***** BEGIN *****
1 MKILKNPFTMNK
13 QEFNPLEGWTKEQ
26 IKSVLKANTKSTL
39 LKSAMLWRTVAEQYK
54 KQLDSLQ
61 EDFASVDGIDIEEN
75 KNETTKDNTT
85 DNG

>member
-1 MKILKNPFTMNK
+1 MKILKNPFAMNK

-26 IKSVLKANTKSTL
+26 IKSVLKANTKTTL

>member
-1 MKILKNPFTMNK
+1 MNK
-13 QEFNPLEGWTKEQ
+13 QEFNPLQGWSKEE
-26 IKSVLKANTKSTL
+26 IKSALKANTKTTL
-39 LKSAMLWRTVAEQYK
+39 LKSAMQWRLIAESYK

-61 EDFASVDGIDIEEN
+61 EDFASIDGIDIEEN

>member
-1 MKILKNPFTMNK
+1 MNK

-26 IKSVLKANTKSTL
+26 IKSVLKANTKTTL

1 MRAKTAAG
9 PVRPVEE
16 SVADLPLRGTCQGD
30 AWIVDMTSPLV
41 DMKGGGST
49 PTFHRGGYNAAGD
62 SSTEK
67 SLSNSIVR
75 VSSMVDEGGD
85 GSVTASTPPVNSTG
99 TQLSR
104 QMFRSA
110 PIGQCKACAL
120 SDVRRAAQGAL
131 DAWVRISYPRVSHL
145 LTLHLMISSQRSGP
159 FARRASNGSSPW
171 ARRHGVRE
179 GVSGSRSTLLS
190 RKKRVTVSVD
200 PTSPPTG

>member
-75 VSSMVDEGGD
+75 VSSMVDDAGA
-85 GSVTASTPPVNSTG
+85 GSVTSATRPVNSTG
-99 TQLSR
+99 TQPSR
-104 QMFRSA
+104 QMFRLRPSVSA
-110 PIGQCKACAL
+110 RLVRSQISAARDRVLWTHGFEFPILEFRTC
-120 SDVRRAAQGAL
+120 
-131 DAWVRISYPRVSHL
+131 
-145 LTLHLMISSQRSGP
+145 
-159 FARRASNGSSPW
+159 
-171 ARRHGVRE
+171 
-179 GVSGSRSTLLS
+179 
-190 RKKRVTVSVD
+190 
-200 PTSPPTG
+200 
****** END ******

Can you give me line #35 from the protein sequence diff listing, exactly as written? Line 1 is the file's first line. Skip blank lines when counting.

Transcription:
49 PTFHRGGYNAAGD